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Untying life's knots

Updated: Dec 30, 2020

A case study in hypnosis, massage, and chronic pain.




Habits are incredibly useful for us to be able to function without having to think through every little detail of life. The habits we acquire to survive unnatural situations however can leave a toll. Since we easily acquire habits, we may retain some of these adaptations long past their usefulness. A classic example is our response to trauma, which may help us through a difficult time, but can ultimately be life limiting. Emotional and physical reactions to trauma create similar conditions that often coexist. A common condition we come across in massage is muscle guarding. This is sometimes a protective response to trauma, such as whiplash, where the muscles of the neck tighten to prevent further injury to damaged tissue. This results in a very limited range of motion, which may persist long after the tissue being protected has completely healed. Similar emotional responses to trauma like PTSD can occur, limiting our ability to function normally in situations even slightly similar to the traumatic event. As massage can be used to overcome muscle guarding, so brainspotting can be used to return emotional responses back to pre-traumatic levels.


I’ve always felt that much of massage was involved in tricking the brain into reducing tension in the muscles. This is accomplished by increasing the perceived tension in the muscles in order to confuse the brain into saying “I want these muscles tight, but not this tight. I better ease off.” I’ve thought that if only I could talk more directly to that part of the brain we could come to some kind of agreement about the need for this muscle tension.


Well, I had a chance to test out this theory recently with a client. She had been in an accident over a year ago and was seeing chiropractors on a weekly basis for her whiplash. I had been seeing her every other week for months, doing related neck work. I have a pretty good arsenal of neck techniques and there would always be some improvement, but invariably the next time I saw her she would be back to a pain level of 4 or 5 out 10 with a very limited range of motion. Her doctor had sent me copies of her MRI, so I knew there wasn’t any physical limitation. I "knew" this because the doctor said so, since I personally can’t make much sense out of an MRI. :-)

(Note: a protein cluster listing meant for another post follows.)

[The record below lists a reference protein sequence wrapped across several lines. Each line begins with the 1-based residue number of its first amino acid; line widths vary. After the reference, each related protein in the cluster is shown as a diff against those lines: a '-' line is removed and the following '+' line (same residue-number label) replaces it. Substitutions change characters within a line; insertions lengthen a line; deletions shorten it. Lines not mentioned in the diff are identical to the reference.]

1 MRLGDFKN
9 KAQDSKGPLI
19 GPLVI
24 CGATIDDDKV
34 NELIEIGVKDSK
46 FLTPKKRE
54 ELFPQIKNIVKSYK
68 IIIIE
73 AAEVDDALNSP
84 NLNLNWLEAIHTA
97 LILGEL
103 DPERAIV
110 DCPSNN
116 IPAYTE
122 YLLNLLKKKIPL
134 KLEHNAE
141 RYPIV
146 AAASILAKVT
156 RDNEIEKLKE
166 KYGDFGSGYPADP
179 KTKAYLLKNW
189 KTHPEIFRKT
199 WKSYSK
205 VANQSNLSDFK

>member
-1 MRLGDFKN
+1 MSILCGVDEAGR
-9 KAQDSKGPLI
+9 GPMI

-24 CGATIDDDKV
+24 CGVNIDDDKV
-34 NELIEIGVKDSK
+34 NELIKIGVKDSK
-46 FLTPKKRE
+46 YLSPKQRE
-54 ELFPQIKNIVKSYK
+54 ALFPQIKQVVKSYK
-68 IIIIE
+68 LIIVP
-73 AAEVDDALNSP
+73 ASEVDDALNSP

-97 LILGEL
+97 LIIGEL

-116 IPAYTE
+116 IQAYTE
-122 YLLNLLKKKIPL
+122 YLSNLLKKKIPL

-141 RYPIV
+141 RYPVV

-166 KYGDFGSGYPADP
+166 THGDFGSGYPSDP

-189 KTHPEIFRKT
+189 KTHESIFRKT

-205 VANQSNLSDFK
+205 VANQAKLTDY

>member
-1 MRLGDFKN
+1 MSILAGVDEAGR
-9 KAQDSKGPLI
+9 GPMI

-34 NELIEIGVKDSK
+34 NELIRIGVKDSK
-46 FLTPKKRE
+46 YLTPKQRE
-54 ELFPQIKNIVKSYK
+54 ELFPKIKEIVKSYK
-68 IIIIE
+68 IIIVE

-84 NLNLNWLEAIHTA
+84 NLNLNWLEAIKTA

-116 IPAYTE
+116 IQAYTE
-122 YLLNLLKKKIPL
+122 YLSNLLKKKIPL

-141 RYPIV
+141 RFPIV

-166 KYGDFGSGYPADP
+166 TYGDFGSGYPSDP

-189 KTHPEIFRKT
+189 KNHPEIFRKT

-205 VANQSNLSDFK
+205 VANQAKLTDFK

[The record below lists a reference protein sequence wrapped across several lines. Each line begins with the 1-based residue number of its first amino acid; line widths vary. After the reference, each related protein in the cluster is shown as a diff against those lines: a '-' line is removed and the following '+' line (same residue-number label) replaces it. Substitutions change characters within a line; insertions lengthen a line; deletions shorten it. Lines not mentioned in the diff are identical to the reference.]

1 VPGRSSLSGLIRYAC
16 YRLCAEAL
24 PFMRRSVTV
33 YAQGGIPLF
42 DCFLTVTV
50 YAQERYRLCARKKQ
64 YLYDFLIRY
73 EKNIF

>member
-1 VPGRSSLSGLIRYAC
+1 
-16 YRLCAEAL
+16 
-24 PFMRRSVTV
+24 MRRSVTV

On one visit I asked if she would be willing to try hypnosis, and she was. I asked her at what age did she have the most flexibility in her neck movements, and she said age 14. Apparently her first in a series of car accidents was after that. I helped her into a hypnotic state, and I let her know that she would be able to speak from that part of herself that controls the muscles of her neck.

I then asked: “Is there any reason you are not able to move your neck the way you could when you were 14”

Her: “Yes”

Me: “What is the reason?”

Her: “The pain”

Me: “Is the pain serving any purpose?”

Her: “Yes, energy” ( I was a bit shocked, as I was expecting that we’d be negotiating some kind of safety concerns )

Me: “Is there anything that you could use instead of pain as a source of energy”

Her: “Yes, enthusiasm” ( Nice )

Me: “Would you be willing to swap enthusiasm for the pain as a source of energy?” ( fingers crossed )

Her: “Yes”

Me: “Please make that swap now”


After a few seconds I then asked her to slowly move her head as far to the right as she felt comfortable. Her chin was almost over her right shoulder. I then asked her to slowly move her head as far to the left as she felt comfortable. Again, her chin was now almost over her left shoulder. After coming back up we did some of the usual manual neck work. She reported no pain and could now move her neck farther than I can.

The next day she sent me a text that she felt happy and excited. It’s been a couple of months now, and I’ve seen her several times for other hypnosis sessions, and several times for massage. Her neck has occasionally been a little tight, but nothing like before, and now it responds well to manual treatment.


It's interesting to me that she had been using pain as a source of energy, like coffee. This made me wonder how many other chronic pain suffers might unknowingly have this kind of unwanted internal arrangement. It was very encouraging to learn that sometimes all we have to do is ask!

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